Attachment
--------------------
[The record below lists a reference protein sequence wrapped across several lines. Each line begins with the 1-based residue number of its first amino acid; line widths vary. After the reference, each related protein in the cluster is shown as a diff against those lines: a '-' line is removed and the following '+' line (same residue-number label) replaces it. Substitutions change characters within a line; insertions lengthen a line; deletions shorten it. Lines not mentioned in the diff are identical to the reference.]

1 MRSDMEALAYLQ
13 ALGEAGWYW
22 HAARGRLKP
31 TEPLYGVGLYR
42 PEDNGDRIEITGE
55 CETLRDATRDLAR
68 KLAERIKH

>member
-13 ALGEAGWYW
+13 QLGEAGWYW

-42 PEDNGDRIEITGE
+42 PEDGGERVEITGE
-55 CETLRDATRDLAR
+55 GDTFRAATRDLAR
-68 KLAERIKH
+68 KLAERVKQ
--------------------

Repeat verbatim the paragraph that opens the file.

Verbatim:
[The record below lists a reference protein sequence wrapped across several lines. Each line begins with the 1-based residue number of its first amino acid; line widths vary. After the reference, each related protein in the cluster is shown as a diff against those lines: a '-' line is removed and the following '+' line (same residue-number label) replaces it. Substitutions change characters within a line; insertions lengthen a line; deletions shorten it. Lines not mentioned in the diff are identical to the reference.]